The year was 1967. Baruch Blumberg and his collaborators had just identified a new antigen in the sera of patients with hepatitis which would soon be realized to be the discovery of the hepatitis B virus. This discovery, however, was like many breakthrough ideas first rejected by both colleagues and the journal where Blumberg had sent it for publication, the Annals of Internal Medicine.
This week The Winnower sat down with Ken Weiss, Evan Pugh Professor of Anthropology and Genetics and Science at Penn State, to speak about his work, experience with publishing, and the scientific community at large. His research centers on the evolution of complex human traits, particularly disease-related and complex morphological traits. He’s a […]
Scientists often say: “once I get tenure then I’ll change things.” Believing once they get tenure only then can they help improve how science is practiced, submit open-access, help eliminate sexism, increase diversity in science, and pursue any other bold ideas they’re interested in. This attitude, while understandable, is an […]
I sat down with Professor Marc Edwards earlier this month to learn about his research and his views on the culture and practice of science. I first heard about Edwards after a friend told me how stupid I was to have missed one of his seminars here at Virginia Tech. […]
Peer review is currently performed to answer the following question: should the manuscript be accepted or rejected? While it’s a simple question, peer review is never that simple. Oftentimes useful experiments, suggested edits, and great discourse between authors and reviewers come from this process. More often than not, peer review […]
A recent PBS video showing a figurine of Albert Einstein accosting Marie Curie has caused uproar amongst scientists-male and female. Last month, an even greater uproar was sounded as Scientific American blogger Danielle Lee revealed an editor had called her “an urban whore” when she refused to blog for free. […]
My medical career began at Penn in the 1950s. Medicine then was a Mom and Pop, simple, storefront enterprise. Now sixty years later, the medical-industrial complex rules with scarcely recognizable landmarks. I’ve seen many changes not only within the scientific/medical community, but in the scientific/medical publishing industry as well.
Photo by Bill Brine Science publishing, and to a large extent science, is failing. We’ve talked about this before and so have many others. But being pessimistic and only focusing on what isn’t working is simple and unproductive. We think a more productive exercise is highlighting how science publishing will […]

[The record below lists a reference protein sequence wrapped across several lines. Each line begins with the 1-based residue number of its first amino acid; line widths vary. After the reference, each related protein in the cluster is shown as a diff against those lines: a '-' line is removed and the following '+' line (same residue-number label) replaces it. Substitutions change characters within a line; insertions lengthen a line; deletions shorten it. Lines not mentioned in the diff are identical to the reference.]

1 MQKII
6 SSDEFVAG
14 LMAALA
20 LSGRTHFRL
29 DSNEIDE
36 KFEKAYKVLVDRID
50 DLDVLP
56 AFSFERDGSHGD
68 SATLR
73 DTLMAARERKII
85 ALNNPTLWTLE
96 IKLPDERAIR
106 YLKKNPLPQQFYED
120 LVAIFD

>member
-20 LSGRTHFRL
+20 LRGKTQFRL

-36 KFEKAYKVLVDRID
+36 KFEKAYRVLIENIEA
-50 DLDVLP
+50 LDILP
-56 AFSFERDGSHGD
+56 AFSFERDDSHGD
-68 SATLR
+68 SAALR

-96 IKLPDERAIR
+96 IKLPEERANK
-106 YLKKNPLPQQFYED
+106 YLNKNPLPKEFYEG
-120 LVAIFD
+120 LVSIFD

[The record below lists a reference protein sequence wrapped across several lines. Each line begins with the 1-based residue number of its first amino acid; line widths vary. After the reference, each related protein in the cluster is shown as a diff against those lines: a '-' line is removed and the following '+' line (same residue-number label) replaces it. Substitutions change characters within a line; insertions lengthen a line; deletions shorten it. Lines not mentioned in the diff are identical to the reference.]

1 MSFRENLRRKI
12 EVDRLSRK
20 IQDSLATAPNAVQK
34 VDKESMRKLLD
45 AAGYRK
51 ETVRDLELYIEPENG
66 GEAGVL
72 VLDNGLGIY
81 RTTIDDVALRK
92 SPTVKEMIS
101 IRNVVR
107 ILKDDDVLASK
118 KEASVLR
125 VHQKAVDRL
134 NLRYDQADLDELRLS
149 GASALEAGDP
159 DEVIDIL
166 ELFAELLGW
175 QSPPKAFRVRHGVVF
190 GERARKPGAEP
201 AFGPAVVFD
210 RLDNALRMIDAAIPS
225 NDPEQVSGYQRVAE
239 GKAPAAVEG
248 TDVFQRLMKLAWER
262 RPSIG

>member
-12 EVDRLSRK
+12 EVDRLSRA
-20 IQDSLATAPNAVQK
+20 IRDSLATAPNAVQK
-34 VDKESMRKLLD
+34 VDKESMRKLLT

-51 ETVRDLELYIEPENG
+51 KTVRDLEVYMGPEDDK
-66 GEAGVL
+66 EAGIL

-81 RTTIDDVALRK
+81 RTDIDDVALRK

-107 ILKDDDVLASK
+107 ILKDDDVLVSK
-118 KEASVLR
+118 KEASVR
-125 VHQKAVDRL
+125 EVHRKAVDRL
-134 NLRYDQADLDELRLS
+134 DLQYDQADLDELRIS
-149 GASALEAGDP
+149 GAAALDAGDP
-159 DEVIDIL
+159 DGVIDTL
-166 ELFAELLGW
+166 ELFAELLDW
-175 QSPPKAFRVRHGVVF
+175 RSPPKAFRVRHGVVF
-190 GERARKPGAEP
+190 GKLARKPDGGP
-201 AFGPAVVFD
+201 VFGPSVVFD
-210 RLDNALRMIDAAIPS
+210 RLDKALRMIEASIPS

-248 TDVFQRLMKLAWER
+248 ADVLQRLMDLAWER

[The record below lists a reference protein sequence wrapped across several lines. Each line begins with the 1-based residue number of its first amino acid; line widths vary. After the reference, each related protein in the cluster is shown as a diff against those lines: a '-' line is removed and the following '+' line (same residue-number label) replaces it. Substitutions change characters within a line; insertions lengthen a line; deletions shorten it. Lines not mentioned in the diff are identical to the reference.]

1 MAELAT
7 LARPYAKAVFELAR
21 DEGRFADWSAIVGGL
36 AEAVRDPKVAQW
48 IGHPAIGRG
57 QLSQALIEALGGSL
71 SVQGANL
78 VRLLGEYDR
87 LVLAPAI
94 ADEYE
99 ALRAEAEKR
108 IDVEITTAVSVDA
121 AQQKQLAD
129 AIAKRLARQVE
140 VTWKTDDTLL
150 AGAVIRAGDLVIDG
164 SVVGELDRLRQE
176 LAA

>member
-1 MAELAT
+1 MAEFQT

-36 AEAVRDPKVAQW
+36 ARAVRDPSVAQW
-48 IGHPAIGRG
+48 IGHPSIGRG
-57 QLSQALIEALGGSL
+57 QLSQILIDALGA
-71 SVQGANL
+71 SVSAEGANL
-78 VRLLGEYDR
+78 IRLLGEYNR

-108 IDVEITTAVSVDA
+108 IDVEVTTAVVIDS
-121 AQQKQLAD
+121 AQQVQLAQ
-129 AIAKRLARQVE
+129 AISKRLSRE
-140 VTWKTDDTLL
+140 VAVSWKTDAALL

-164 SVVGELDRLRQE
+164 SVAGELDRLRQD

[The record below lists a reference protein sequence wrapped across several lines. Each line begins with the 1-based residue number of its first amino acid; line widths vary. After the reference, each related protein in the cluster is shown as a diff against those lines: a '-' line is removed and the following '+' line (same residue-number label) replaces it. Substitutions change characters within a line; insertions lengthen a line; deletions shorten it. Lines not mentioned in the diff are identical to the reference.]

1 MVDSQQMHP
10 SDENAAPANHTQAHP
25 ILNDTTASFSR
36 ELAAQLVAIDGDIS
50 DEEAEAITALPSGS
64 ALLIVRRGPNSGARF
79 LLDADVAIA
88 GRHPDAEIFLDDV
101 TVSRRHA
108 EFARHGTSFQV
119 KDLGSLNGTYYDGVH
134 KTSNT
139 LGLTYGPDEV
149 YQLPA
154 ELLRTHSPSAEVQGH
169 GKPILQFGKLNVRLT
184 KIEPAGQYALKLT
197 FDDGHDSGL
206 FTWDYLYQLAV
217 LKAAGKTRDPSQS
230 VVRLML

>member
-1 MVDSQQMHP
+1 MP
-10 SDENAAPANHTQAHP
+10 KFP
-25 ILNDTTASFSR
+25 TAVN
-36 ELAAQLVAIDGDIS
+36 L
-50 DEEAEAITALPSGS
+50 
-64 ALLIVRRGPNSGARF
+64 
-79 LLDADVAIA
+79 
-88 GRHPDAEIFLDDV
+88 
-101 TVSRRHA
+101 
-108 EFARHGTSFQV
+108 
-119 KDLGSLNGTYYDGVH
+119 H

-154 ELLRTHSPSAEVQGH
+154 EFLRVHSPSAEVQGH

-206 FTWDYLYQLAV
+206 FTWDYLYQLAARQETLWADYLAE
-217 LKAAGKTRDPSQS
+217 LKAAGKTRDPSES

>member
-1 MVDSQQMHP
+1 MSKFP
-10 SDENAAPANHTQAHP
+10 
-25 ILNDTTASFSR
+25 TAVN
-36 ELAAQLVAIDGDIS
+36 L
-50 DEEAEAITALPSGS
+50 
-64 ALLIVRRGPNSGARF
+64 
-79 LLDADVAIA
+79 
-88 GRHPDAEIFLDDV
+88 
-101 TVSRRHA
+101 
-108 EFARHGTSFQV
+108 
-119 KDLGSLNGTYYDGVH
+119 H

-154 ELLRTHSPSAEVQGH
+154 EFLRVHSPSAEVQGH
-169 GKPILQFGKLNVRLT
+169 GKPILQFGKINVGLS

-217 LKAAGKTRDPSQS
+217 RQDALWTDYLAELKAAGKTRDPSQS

Eugene Wigner may have never become a physicist were it not for an influential high school physics teacher. Were it not for one of his friends, John Von Neumann, he may have never won the Nobel Prize. It was Von Neumann, an editor of the Annals of Mathematics, who published […]
There is considerable interest currently in news surrounding Open Access and peer review. Below is a collection of recent articles discussing peer review as it stands today and possibilities of how peer review may work in the near future. We’ll be launching our solution here at The Winnower in early […]
Recently more and more organizations have begun to host papers prior to formal submission and review in what are commonly called “preprints.” “Preprints” are free to submit and open to read. Although seemingly new, they have been a common feature in certain scientific disciplines such as physics, math, and computer […]
Last week Science published a study documenting how easy it was to publish a phony scientific article. The study, since referred to as “only a news piece” to deflect criticism, was simple. Create hundreds of fictitious studies, send them off to hundreds of different open-access journals, and see how many […]
Scientific research requires a free and open dialogue to thrive. Scientists must communicate their ideas through scientific journals for debate, testing, and often retesting. Today, this is the standard process by which new ideas advance in science. Currently, one major barrier to communicating your work and/or ideas is having enough […]
The 2013 Wolf Prize in Agriculture, often referred to as the Nobel Prize in agriculture, was awarded earlier this year to Dr. Joachim Messing. Messing’s work over the years has spanned many fields but what may be considered his most important work was the development of a seminal technique called […]
Science publishing is a multi-billion dollar industry that brings investors and owners a spectacular 30% profit annually. How are they able to maintain such high profits and what does this mean for science? Pretend you’re a scientist who’s made an important discovery. Your next step is to communicate your findings to […]